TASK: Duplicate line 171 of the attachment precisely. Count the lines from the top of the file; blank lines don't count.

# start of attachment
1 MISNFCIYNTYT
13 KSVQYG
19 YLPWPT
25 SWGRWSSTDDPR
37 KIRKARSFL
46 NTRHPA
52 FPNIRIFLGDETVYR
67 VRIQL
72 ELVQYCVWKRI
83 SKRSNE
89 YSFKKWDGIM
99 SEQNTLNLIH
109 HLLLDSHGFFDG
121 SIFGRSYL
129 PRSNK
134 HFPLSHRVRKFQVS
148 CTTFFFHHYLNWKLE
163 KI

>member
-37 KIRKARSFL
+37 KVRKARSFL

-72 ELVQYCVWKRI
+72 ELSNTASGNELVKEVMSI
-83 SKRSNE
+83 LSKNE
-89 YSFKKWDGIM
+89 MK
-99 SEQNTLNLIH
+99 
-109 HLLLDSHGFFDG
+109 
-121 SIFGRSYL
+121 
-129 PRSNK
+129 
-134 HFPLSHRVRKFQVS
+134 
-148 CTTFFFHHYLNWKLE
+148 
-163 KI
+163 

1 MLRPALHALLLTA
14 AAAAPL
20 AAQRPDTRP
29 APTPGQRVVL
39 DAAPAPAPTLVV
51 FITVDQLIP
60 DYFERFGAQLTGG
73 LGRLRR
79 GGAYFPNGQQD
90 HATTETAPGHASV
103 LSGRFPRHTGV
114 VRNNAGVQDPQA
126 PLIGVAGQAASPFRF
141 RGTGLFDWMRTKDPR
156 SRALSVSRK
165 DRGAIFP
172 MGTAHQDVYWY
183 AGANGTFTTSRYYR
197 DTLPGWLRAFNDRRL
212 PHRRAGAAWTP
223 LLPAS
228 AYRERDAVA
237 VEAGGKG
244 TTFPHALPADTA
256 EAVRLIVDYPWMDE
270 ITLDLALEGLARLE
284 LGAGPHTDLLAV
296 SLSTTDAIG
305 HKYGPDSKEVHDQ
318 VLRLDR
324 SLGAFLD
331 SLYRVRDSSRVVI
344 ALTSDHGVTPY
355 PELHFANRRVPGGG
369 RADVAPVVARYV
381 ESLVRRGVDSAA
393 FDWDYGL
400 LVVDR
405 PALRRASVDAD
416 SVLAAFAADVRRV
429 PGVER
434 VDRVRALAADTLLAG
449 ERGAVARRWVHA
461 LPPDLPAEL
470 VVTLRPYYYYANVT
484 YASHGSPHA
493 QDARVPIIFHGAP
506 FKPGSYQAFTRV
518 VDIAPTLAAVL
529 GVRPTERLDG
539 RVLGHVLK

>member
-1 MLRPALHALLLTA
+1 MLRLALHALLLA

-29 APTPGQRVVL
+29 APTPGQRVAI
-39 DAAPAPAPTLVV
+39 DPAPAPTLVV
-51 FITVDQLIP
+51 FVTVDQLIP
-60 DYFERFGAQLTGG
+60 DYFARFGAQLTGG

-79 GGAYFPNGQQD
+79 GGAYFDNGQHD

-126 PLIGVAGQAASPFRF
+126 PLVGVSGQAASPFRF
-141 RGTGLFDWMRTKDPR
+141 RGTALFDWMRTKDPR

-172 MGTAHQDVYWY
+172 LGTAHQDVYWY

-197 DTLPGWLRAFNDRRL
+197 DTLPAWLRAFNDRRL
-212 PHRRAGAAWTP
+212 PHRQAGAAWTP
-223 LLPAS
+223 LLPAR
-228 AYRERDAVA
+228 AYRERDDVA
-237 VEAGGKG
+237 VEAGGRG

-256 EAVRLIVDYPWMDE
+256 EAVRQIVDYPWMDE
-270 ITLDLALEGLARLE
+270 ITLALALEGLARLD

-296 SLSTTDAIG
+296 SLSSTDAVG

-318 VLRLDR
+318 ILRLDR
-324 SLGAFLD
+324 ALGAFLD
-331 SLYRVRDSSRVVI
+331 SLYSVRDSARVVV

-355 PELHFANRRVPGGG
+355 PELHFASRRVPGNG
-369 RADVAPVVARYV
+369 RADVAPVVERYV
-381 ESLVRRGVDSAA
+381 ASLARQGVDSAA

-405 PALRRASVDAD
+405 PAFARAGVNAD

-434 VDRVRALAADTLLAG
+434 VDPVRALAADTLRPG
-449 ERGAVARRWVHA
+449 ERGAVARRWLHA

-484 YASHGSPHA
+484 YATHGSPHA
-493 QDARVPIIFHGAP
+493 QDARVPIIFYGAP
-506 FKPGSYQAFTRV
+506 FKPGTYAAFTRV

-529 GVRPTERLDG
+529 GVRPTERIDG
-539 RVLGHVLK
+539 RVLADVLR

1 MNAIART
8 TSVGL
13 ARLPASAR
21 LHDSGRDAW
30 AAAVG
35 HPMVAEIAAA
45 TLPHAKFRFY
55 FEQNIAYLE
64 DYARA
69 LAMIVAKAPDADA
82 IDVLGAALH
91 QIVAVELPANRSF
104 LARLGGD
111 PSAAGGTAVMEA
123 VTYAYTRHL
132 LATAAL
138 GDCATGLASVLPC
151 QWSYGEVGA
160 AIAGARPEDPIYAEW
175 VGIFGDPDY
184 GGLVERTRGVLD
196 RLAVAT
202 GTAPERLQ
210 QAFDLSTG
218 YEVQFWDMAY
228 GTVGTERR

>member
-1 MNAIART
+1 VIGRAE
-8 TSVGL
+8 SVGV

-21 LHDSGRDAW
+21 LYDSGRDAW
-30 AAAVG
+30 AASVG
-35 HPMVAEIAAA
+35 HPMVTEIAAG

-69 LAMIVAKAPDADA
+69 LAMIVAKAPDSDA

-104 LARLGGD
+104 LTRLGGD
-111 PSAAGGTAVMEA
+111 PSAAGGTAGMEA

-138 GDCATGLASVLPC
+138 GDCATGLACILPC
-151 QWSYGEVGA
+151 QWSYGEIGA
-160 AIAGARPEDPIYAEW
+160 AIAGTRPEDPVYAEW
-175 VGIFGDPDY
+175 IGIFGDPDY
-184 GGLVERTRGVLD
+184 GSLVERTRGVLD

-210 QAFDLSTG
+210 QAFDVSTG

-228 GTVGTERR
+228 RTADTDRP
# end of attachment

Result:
132 LATAAL